petters way

petters way

Celebrating the Yeovil family of ironmongers, Engineers, etc.

 

On the 1901 Ordnance Survey what would become Petters Way was still little more than a track off South Street, between the Baptist Chapel and South Street House, leading to extensive orchards covering the area of today's Petters Way and the car park.

On 22 September 1935 the Town Hall in High Street was destroyed by fire and, although the recently-built municipal offices in King George Street were available, the council decided that a new civic centre was called for. The following year the council purchased Hendford Manor and its extensive grounds with the intention of using the site for the proposed new civic complex (see sketch below). At this time South Street House, the former home and surgery of Dr Ptolemy Colmer, was demolished and Petters Way was constructed.

The Yeovil Law Courts was first of the new municipal buildings to be constructed and this opened in 1938. The start of the Second World War the following year brought an abrupt halt to the civic centre project and it wasn't until the construction of Maltravers House in 1969, to house County Council and government departments, that any further building work was carried out on the site.

In 1948 a fund for Yeovil's civic hall was started. It was designed by Richard Hare of Salisbury in 1961 but building didn't finally start until 1972 and the Johnson Hall opened in 1974 as a multi-purpose civic hall at a cost of £150,000. In 1985 it was re-named as the Octagon Theatre.

In 1987 the old toilets in Petters Way were demolished and Petters House was built. 

 

map / aerial photographs

 

The 1886 Ordnance Survey map shows the extensive orchards now covered by Petters Way and the car park. At this time access was via a narrow track between South Street House and the Baptist chapel.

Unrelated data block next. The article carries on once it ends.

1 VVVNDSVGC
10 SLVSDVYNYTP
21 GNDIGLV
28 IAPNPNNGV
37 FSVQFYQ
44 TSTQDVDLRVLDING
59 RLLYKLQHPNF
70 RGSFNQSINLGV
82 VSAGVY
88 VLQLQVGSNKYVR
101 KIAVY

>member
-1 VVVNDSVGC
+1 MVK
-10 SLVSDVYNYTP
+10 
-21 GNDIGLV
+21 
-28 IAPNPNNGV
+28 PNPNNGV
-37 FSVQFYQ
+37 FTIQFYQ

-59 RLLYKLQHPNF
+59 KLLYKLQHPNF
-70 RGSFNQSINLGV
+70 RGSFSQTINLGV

This aerial photograph dates to 1935 and shows Petters Way running across the photograph from South Street, at left, to the car park at right. Buildings of note are - the Greyhound Inn at very top left, the Baptist church at top left, the Three Choughs Hotel at centre left edge with the junction of South Street with Hendford to its right. On the opposite corner the buildings running along the east side of Hendford (with their street elevations facing us) are Chudleigh's seed merchants, the small shop that had been John Chaffey's photographic studio (later the WI Market), next to the Butcher's Arms. Next is Flower's House and then Ayr Villa. Note that in the top right hand corner is the field that the Yeovil Law Courts and Police Station would be built on three years later, in 1938.

 

The 1946 aerial photograph shows Petters Way and its car park at centre. In 1950 car park charges were 6d per day or 12/6 per quarter (which rose to 15 shillings per quarter by 1962). The car park is much smaller than it is today and the law court buildings are seen at right of the car park. South Street runs across the top right corner and Hendford runs diagonally down the left side. The dark rectangle at top right of the car park, next to Petters Way, is the old public toilet block that was demolished when Petters House was built in 1987.

 

An aerial view of the car park, with Petters Way at right, photographed in 1953.

 

gallery

 



The Newnam Hall and Schools and the Baptist Church in South Street before the construction of Petters Way alongside. The man is standing by the entrance to the track that led to orchards. Photographed about 1912.

 

South Street House - the former home of glove manufacturer William Hooper Masters and later Dr Ptolemy Colmer's house and surgery at 79 South Street. The site is now occupied by the entrance to Petters Way and the Petters Way car park adjoining South Street. The railings at left belong to the Baptist Church and at the time of this photograph a narrow lane ran between Dr Colmer's house and the church, leading originally to extensive orchards.